Bladder, ureters, and urethra -
This article was last reviewed and updated on June 27, 2019
by Jason Wasserman, MD FRCPC
Urothelial carcinoma is a type cancer.
It starts from the cells that line the inside of the bladder, ureters, or urethra.
The most common location for urothelial carcinoma is the bladder.
Movement of cancer cells into the muscle of the bladder wall is an important feature that will impact the treatment you receive.
The normal bladder
The bladder is a hollow organ located in the pelvis. The purpose of the bladder is to store urine and then to release it out of the body through a tube called the urethra. Urine is made in the kidneys and travels to the bladder by two long tubes called ureters.
The inside of the bladder is lined by cells called urothelial cells. These cells form a barrier on the inner surface of the bladder called an epithelium. The tissue directly below the epithelium is called the lamina propria. The inside of the ureters and urethra are also lined by urothelial cells.
What is urothelial carcinoma?
Urothelial carcinoma is a type of cancer. This type of cancer can start in the bladder, ureters, or urethra. It develops from the urothelial cells in the epithelium.
When the cancer cells are only seen in the epithelium, the disease is called urothelial carcinoma in situ. When the cancer cells break out of the epithelium and enter the lamina propria, the diagnosis changes to urothelial carcinoma. The movement of cancer cells from the epithelium into the lamina propria is called invasion.
The diagnosis of urothelial carcinoma is usually made after a pathologist looks at a urine sample or biopsy taken from the bladder through a microscope. After the diagnosis of urothelial carcinoma is made, the tumour is removed in a resection.
There are different kinds of urothelial carcinoma and each is called a variant. Your pathologist will determine the variant by examining the tissue under the microscope and looking at the size and shape of the cancer cells and the way they stick together as they grow.
The most common variant is called conventional. Because it is so common, most reports will leave out the word conventional and simply say "invasive urothelial carcinoma". However tumours that are made up of a less common variant are given a special name. If your pathologist sees one of these less common variants in your tissue sample, it will be described in your pathology report.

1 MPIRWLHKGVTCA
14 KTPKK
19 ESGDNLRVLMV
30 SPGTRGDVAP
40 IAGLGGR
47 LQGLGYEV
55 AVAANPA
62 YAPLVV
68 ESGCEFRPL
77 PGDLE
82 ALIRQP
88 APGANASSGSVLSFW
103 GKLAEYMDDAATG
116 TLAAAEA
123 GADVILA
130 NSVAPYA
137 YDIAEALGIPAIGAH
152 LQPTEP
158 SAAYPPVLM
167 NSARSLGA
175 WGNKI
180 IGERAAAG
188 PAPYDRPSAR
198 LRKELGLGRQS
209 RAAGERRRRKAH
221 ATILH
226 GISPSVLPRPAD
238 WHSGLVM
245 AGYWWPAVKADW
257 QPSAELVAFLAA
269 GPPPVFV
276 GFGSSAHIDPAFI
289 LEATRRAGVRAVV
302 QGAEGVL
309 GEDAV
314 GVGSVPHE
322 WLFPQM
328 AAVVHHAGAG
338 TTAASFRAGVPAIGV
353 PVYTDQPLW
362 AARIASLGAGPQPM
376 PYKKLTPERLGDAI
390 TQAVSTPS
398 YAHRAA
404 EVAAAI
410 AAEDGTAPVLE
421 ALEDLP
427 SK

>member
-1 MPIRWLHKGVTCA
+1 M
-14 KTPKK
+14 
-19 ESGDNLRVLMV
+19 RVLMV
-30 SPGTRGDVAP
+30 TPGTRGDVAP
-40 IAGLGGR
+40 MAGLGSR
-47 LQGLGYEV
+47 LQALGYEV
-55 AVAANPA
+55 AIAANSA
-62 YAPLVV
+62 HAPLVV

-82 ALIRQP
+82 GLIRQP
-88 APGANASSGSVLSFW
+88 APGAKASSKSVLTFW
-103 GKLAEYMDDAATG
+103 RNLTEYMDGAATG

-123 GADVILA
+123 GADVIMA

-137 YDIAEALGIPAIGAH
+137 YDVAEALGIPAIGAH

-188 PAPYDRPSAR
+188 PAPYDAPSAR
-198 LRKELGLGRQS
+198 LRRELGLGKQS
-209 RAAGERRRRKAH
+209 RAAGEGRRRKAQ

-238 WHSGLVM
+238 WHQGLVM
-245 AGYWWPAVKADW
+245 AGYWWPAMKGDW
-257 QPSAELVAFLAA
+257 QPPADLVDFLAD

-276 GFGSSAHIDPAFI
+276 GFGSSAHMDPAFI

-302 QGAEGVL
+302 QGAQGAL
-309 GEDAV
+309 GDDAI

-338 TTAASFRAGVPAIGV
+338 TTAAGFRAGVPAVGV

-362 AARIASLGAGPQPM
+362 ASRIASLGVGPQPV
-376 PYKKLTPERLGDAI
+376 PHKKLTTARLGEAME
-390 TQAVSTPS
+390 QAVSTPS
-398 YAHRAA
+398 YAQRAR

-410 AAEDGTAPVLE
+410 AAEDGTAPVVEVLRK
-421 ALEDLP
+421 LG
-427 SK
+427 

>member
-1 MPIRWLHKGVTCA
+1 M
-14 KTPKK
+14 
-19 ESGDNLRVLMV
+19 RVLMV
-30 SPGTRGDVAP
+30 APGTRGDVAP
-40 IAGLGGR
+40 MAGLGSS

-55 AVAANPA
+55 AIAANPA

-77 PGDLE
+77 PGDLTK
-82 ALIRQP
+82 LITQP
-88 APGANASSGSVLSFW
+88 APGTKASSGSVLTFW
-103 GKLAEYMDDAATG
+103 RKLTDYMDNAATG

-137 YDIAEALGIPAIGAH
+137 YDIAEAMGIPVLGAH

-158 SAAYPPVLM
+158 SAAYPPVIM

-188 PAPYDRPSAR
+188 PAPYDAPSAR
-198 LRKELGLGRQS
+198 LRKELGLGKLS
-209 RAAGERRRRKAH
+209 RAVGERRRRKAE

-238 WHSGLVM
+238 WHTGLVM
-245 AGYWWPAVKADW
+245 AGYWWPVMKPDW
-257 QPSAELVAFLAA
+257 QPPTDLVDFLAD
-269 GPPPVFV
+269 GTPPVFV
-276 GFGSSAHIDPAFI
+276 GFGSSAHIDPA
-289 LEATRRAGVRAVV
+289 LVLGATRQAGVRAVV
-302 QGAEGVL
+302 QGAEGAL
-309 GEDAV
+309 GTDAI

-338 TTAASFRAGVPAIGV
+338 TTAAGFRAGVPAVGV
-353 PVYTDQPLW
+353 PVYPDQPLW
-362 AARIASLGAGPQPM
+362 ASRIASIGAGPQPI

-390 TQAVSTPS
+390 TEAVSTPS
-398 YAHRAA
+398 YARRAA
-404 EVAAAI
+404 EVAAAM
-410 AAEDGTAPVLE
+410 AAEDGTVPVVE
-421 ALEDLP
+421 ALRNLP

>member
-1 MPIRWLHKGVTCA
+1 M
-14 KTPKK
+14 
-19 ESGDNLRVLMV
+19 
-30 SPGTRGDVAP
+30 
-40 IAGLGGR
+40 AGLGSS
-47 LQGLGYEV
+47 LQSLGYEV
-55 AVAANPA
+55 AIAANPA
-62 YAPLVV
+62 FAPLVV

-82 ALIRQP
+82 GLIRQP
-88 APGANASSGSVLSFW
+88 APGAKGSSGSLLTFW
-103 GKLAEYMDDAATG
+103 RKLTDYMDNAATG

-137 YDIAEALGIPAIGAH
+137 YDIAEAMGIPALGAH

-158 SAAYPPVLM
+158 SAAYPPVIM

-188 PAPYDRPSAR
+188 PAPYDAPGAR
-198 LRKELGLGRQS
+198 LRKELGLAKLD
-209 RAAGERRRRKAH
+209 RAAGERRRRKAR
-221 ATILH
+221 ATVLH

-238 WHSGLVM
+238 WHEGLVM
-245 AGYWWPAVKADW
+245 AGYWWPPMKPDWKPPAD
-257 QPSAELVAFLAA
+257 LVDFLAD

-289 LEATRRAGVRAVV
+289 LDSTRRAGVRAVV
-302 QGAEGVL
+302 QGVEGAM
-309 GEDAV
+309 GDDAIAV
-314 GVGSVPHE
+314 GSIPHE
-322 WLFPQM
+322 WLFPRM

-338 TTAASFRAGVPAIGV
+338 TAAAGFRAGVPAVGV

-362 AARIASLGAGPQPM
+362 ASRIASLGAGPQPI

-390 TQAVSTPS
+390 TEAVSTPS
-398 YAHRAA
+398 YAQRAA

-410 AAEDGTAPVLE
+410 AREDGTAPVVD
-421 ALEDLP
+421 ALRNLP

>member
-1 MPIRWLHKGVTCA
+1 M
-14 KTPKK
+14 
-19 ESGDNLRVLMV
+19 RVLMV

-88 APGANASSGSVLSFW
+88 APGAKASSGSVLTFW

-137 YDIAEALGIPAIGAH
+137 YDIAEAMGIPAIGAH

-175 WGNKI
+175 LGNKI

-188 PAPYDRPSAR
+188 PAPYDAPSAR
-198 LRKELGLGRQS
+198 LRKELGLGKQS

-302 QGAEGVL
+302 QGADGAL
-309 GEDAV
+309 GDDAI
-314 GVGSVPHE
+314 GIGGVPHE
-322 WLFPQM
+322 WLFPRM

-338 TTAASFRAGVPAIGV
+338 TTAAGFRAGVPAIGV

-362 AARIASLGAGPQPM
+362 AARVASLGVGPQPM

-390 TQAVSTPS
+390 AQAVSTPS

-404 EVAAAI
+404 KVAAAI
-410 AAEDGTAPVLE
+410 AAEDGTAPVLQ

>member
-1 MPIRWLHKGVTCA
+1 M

Less common histologic variants of urothelial carcinoma include:
Why is this important? The nested, microcystic, sarcomatoid, micropapillary, and poorly differentiated variants present at a higher stage and are associated with more aggressive tumour behavior and worse prognosis.
Pathologists use the word grade to describe how different the cancer cells in urothelial carcinoma look compared the urothelial cells normally found in the bladder, ureters, and urethra.
Pathologists divide the grade into two categories based on how the cancer cells look when examined under the microscope.
Low grade - The tumour cells look similar to normal urothelial cells.
High grade - The tumour cells look very little like urothelial cells and additional tests such as immunohistochemistry may be needed to confirm that the tumour is a urothelial carcinoma.
Why is this important? Most urothelial carcinomas are high grade.
This is the size of the tumour measured in centimeters (cm). Tumour size will only be described in your report after the entire tumour has been removed. The tumour is usually measured in three dimensions but only the largest dimension is described in your report. For example, if the tumour measures 4.0 cm by 2.0 cm by 1.5 cm, your report will describe the tumour as being 4.0 cm.
There is a thick bundle of muscle in the wall of the bladder called the muscularis propria. When the bladder is full of urine, the muscularis propria squeezes which forces all of the urine out of the bladder and into the urethra.
The muscularis propria is found in the middle of the wall of the bladder below the lamina propria. Cancer cells that travel past the lamina propria can enter the muscularis propria. The movement of cancer cells into the muscularis propria is called invasion.
When examining a tissue sample from your bladder under the microscope, your pathologist will look for muscularis propria. If there is no muscularis propria in the tissue sample, your pathologist will not be able to say if there is invasion of the muscularis propria.
Why is this important? Invasion of the muscularis propria by cancer cells increases the tumour stage (see Pathologic stage below) and is associated with worse prognosis.
All urothelial carcinomas start in the epithelium on the inner surface of the bladder, ureter, or urethra. Tumour extension describes how far the cancer cells have traveled from the epithelium into the deeper layers of tissue under the epithelium. The movement of cancer cells from the epithelium into the tissue below is called invasion.